Sustained attention is the skill of maintaining concentration and inhibiting distractions (Robertson et al., 1997), which is difficult to maintain and fluctuates over time (Williams et al., 2018). This important form of attention underpins more complex cognitive functions, and everyday tasks like driving and learning, making it a good candidate for nature interventions. Attention Restoration Theory (ART) proposes that exposure to particular environments, especially nature, helps to restore attention after depletion because natural environments gently capture externally-focused attention processes, thereby allowing internally-focused attention, like sustained attention, to rest and be replenished (Kaplan & Kaplan, 1989; Kaplan, 1995). Sustained attention has often, but not always, been associated with performance improvement after exposure to nature. Two recent meta-analyses revealed that the effect size of nature exposure on sustained attention performance was small in adult participants (Ohly et al., 2016; Stevenson et al., 2018). Very few well-controlled studies on the effects of nature on attention control have been conducted with child participants. The mechanisms underpinning the effects of nature exposure on sustained attention performance are not well understood – two pathways will be explored in this study. One mechanism through which exposure to nature may improve attention is through connection to nature. The hypothesis is that the beneficial effects of nature on sustained attention performance, and a person's perception of feeling restored, may depend on how much the participant felt connected to nature (Mayer & Frantz, 2004). Another mechanism through which nature exposure may be operating is through emotional rather than through cognitive mechanisms.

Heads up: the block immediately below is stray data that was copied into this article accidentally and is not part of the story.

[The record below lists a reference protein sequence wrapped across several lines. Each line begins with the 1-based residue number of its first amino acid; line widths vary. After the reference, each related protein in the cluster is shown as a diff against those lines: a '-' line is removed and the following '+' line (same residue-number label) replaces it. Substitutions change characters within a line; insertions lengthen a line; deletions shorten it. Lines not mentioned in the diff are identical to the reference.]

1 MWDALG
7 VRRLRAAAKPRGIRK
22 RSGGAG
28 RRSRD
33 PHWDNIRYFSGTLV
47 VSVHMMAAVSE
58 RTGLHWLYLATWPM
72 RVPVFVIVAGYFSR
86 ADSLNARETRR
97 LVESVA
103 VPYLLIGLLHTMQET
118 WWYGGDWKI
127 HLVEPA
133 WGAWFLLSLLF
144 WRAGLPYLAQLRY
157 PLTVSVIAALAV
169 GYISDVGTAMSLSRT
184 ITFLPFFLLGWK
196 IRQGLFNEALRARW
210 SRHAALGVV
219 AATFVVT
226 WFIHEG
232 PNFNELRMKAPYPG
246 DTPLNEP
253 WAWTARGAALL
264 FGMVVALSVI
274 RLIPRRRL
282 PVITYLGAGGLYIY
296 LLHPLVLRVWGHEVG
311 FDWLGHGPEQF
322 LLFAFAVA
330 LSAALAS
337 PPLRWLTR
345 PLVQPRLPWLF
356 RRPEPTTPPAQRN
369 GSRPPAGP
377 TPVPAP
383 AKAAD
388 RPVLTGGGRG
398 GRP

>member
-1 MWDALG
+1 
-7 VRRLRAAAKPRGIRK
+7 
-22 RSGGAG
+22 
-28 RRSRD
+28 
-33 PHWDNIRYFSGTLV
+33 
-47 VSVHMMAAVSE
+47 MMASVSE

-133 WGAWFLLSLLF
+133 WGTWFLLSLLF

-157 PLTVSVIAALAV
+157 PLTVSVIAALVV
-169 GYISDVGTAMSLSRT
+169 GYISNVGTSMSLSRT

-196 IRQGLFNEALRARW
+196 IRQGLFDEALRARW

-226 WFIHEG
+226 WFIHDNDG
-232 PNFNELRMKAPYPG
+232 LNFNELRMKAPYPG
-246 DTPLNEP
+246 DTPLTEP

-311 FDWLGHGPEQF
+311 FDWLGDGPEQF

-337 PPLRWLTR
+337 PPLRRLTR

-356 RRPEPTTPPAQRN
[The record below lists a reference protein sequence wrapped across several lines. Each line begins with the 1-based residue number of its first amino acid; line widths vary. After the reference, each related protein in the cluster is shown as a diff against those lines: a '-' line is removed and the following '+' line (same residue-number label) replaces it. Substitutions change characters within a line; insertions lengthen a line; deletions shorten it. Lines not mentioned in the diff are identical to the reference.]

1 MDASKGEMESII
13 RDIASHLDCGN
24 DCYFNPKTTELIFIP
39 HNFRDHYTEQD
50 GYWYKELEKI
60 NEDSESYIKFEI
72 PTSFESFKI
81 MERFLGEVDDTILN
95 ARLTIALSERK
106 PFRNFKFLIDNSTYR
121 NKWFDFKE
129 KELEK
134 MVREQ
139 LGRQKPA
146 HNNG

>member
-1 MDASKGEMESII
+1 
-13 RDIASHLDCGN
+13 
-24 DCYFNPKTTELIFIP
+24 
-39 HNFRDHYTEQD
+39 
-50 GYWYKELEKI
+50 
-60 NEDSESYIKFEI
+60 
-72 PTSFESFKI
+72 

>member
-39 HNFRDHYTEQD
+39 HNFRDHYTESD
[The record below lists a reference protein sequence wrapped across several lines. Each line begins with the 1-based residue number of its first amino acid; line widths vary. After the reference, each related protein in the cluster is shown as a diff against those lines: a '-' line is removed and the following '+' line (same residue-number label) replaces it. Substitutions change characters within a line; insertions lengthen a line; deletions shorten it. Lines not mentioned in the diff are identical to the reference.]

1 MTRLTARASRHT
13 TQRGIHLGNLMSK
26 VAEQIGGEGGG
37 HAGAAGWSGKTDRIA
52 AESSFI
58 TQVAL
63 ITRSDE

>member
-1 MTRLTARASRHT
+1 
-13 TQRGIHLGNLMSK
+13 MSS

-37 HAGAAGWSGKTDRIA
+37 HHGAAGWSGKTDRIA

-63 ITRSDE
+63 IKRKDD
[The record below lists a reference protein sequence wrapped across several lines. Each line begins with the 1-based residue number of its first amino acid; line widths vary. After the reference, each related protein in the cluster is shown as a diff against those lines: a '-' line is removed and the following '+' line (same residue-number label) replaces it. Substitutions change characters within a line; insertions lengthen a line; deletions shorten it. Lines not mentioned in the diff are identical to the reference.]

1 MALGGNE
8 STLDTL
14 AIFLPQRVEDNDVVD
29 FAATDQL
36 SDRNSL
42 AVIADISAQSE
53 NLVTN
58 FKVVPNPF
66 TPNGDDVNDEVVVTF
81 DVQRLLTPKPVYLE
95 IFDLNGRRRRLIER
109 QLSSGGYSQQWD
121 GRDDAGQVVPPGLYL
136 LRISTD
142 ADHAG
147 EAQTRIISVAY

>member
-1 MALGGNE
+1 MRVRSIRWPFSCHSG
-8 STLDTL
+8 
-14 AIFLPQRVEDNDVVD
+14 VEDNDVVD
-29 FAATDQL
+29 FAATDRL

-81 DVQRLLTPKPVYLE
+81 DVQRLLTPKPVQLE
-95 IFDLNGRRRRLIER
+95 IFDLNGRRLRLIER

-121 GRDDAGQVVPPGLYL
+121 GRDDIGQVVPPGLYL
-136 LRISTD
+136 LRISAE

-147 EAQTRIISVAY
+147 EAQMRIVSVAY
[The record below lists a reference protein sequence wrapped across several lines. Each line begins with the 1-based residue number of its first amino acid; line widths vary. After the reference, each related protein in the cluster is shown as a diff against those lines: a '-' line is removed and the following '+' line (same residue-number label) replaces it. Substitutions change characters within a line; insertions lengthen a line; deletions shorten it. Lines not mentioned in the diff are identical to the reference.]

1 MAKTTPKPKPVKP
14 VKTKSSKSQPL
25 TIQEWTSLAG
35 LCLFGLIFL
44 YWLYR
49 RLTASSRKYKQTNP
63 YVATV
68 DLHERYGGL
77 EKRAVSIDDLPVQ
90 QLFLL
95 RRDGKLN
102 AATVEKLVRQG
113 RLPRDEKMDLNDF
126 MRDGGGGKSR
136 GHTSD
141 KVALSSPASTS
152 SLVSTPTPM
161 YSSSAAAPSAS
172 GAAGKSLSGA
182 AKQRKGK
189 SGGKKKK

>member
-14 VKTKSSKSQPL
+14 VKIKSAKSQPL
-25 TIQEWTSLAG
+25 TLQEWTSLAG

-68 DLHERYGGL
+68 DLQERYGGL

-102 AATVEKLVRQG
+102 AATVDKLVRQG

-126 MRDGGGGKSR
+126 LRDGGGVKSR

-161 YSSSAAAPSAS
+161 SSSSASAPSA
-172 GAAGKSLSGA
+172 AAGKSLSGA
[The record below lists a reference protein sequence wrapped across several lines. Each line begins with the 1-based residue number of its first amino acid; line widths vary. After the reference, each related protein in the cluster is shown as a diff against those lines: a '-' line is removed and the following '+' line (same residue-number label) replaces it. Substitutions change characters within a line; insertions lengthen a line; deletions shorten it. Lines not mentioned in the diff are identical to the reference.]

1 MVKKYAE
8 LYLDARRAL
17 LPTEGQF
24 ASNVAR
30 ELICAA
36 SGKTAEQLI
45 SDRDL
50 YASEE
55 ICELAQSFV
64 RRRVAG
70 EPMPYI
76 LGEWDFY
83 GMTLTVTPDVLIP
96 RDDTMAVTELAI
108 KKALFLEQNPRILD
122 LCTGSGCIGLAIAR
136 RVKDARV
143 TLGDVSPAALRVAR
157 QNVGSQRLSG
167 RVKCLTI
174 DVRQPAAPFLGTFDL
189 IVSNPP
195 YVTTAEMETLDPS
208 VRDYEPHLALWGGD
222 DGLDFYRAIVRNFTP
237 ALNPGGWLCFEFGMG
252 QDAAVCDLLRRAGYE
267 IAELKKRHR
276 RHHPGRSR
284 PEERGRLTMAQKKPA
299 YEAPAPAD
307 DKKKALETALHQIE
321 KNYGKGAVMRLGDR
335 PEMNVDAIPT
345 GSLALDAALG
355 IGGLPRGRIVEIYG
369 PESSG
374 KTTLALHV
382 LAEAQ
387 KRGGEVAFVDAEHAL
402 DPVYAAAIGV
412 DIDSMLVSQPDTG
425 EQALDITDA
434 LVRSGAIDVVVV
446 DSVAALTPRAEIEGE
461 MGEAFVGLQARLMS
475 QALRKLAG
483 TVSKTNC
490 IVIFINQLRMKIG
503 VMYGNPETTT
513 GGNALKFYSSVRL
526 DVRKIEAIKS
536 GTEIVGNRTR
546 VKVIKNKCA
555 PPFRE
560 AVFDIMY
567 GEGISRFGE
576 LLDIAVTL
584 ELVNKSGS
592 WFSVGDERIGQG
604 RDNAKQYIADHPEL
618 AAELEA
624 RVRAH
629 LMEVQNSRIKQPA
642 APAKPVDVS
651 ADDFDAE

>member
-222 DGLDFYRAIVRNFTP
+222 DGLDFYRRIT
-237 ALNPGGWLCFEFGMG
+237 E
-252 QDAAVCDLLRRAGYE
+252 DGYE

Research Questions / Hypotheses
Aim: Does viewing a restorative image of nature help maintain sustained attention control in children and adults? Hypothesis: Viewing the more restorative nature images will be associated with a maintenance of attention control, compared with viewing the less restorative nature images, in both children and adults. Aim: Is the strength of feeling connected to nature associated with a greater feeling of perceived restoration after viewing the restorative nature images? Hypothesis: The strength of feeling connected to nature will be associated with a greater feeling of perceived restoration after viewing the more restorative nature images. Aim: Does viewing a more restorative image of nature help improve one's mood state? Hypothesis: Viewing the more restorative nature image will be associated with an improvement in mood, in both children and adults. Aim: Will there be a difference in these associations between children and adults? Hypothesis: No, the associations will be similar between the children and adults.
This is an ongoing study. Six participants have completed the study through REP.
Participants completed a demographic questionnaire at the start of the procedure. Participants were then asked to rank a series of photos of nature that they would prefer to view on a break. The current mood and sleepiness of participants was then assessed via an online survey. Participants then completed the random variant of the Sustained Attention to Attention Task (SART) to assess sustained attention. Participants then had a 60 second break where they viewed either their highest, middle, or lowest ranked image. After the break, participants performed the SART again. Then, the sleepiness and current mood of participants was assessed once more. Finally, perceived restoration, connectedness to nature, and perceived restorative value of the image were assessed via an online survey.
Linear mixed models will be used to analyse associations between the factors (preference of image viewed, current mood state, sleepiness, connectedness to nature, perceived restoration after viewing the image, and perceived restorative value of the image) and performance on the computerised task.
We will understand better how important taking a break is for children as they complete a computerised task. We will understand better whether viewing a more preferred nature-based image during the break is more beneficial than viewing a less preferred nature-based image. This research will also help us to understand the mechanisms underpinning the possible benefits of time spent with nature. Nature-based therapies are increasingly being used to help people in schools, hospitals, nursing homes, prisons, and workplaces. Greater knowledge about the mechanisms underpinning these therapies will help ensure the therapies are most efficacious. This study will be submitted as an Honours thesis in 2022 and a Masters thesis in 2023.